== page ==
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The catalog format, that is; not the paper.
Take one look at the Ralph Lauren or Restoration Hardware iPad catalog apps and you’ll see the death of print catalogs.
Industry observers have for some time been announcing the demise of print catalogs. The web came along and totally changed the way a consumer could browse merchandise without traveling to a store. Then digital catalogs stored on e-commerce sites enticed some consumers who liked the catalog format but also liked the web to view reproductions of print catalogs online. But these new tablet catalog apps are spectacular—a reimagining of the format for the 21st century.
Why on earth would I want to shuffle my way through pages of print, staring at static pictures of models when I could be waving my iPad back and forth making the models switch outfits? Or tipping the iPad to control the direction of a cyclist? Or blowing into the microphone hole to make a model twirl her dress for me? Come on, you tell me, which is the better customer experience?
And look at those pictures. High-resolution, eye-popping imagery that leaves print-quality pictures in the dust. Swiping my way through the pages of Restoration Hardware’s app makes me feel like I’m in a store. The pictures are that vivid. And all you need to do is touch a product and you’re immediately on the product details page where you can get a boatload of information for which there is no room in a print catalog—not to mention the fact that you can buy the product then and there.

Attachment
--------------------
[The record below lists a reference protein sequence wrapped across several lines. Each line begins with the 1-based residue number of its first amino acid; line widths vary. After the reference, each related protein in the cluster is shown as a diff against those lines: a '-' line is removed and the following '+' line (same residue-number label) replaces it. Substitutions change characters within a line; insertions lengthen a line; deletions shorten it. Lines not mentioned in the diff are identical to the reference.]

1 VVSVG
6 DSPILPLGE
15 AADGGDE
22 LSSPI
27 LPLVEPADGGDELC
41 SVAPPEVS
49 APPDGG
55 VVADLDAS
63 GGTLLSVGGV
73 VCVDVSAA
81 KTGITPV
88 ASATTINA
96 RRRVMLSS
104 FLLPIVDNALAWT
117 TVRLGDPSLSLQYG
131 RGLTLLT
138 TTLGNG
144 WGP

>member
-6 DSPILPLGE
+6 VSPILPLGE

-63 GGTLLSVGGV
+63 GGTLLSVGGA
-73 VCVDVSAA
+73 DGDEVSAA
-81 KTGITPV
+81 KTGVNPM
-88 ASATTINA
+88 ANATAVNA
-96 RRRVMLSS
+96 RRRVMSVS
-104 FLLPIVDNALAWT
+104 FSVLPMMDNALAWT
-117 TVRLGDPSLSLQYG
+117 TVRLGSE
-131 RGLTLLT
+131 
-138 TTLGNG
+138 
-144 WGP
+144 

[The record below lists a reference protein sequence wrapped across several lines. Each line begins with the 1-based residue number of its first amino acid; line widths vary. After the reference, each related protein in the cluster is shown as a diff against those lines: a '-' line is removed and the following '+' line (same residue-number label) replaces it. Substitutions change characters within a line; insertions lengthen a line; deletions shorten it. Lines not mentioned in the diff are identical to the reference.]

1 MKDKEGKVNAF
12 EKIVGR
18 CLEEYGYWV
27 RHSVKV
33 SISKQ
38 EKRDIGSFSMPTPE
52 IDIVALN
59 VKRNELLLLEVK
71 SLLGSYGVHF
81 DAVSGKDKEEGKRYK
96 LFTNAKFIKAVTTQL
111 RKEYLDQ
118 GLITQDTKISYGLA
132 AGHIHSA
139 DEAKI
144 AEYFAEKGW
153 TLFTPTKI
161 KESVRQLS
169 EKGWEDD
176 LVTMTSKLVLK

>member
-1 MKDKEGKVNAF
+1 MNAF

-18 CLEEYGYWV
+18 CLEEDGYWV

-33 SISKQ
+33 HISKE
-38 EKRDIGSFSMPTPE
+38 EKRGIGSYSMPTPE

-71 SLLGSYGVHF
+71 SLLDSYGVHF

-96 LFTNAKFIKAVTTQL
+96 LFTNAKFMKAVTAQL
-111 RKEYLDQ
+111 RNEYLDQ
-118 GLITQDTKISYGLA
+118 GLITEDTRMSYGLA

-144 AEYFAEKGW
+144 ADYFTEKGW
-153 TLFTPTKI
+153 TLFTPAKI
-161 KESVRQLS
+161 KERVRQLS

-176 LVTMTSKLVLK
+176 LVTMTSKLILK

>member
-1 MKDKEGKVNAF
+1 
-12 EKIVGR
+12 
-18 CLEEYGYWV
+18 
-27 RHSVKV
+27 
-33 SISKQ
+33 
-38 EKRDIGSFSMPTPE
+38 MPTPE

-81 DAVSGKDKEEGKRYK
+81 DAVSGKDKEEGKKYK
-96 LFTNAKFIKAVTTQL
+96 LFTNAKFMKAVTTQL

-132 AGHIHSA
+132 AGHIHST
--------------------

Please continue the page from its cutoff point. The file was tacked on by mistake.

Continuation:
I’m certain retailers out there have tablet apps in the works that are going to stretch the boundaries of what the devices can do. Virtually anything you can do on the web can be replicated on a tablet, so think of all the ways Internet technology can be used to bring a catalog to life. How about hold your finger on a picture of a product to bring up a window with a demonstration video within? Provide background music as a consumer browses the catalog app, as if they were in a store? Or use tablet GPS technology to change apparel assortment from one region to another?
Older folk still like their paper catalogs, and may not be as inclined as younger generations to pick up a tablet. But the day is coming, and I think sooner than expected, when catalogs become quaint reminders of yesteryear. And you don’t want to be a quaint reminder of yesteryear, do you?